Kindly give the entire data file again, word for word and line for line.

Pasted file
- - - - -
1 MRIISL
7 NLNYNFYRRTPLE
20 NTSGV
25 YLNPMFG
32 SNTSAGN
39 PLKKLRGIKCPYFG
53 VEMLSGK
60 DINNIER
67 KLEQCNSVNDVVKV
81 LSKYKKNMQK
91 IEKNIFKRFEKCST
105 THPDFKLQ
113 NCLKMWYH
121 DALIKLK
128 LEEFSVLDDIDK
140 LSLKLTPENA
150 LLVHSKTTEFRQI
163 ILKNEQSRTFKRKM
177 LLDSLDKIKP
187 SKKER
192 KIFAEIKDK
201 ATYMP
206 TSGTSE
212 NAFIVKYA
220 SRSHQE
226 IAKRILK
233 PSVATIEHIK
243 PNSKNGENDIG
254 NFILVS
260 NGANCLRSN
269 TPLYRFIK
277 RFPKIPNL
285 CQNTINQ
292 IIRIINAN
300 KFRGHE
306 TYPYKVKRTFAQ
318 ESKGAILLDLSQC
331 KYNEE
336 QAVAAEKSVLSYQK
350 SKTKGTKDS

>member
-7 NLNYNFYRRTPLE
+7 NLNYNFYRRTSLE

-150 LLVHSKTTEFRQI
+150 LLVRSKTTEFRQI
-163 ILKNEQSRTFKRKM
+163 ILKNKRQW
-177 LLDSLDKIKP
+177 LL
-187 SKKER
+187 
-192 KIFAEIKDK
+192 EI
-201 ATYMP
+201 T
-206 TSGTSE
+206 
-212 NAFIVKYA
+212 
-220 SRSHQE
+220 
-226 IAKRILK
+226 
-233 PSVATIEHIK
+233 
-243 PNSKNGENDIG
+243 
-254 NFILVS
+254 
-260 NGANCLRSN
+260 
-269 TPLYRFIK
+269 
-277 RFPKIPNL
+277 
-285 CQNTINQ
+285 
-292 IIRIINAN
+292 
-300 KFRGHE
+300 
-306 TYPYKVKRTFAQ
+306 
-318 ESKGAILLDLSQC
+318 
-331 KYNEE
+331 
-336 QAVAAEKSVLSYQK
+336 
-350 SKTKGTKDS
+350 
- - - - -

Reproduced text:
1 MRIISL
7 NLNYNFYRRTPLE
20 NTSGV
25 YLNPMFG
32 SNTSAGN
39 PLKKLRGIKCPYFG
53 VEMLSGK
60 DINNIER
67 KLEQCNSVNDVVKV
81 LSKYKKNMQK
91 IEKNIFKRFEKCST
105 THPDFKLQ
113 NCLKMWYH
121 DALIKLK
128 LEEFSVLDDIDK
140 LSLKLTPENA
150 LLVHSKTTEFRQI
163 ILKNEQSRTFKRKM
177 LLDSLDKIKP
187 SKKER
192 KIFAEIKDK
201 ATYMP
206 TSGTSE
212 NAFIVKYA
220 SRSHQE
226 IAKRILK
233 PSVATIEHIK
243 PNSKNGENDIG
254 NFILVS
260 NGANCLRSN
269 TPLYRFIK
277 RFPKIPNL
285 CQNTINQ
292 IIRIINAN
300 KFRGHE
306 TYPYKVKRTFAQ
318 ESKGAILLDLSQC
331 KYNEE
336 QAVAAEKSVLSYQK
350 SKTKGTKDS

>member
-7 NLNYNFYRRTPLE
+7 NLNYNFYRRTSLE

-150 LLVHSKTTEFRQI
+150 LLVRSKTTEFRQI
-163 ILKNEQSRTFKRKM
+163 ILKNKRQW
-177 LLDSLDKIKP
+177 LL
-187 SKKER
+187 
-192 KIFAEIKDK
+192 EI
-201 ATYMP
+201 T
-206 TSGTSE
+206 
-212 NAFIVKYA
+212 
-220 SRSHQE
+220 
-226 IAKRILK
+226 
-233 PSVATIEHIK
+233 
-243 PNSKNGENDIG
+243 
-254 NFILVS
+254 
-260 NGANCLRSN
+260 
-269 TPLYRFIK
+269 
-277 RFPKIPNL
+277 
-285 CQNTINQ
+285 
-292 IIRIINAN
+292 
-300 KFRGHE
+300 
-306 TYPYKVKRTFAQ
+306 
-318 ESKGAILLDLSQC
+318 
-331 KYNEE
+331 
-336 QAVAAEKSVLSYQK
+336 
-350 SKTKGTKDS
+350 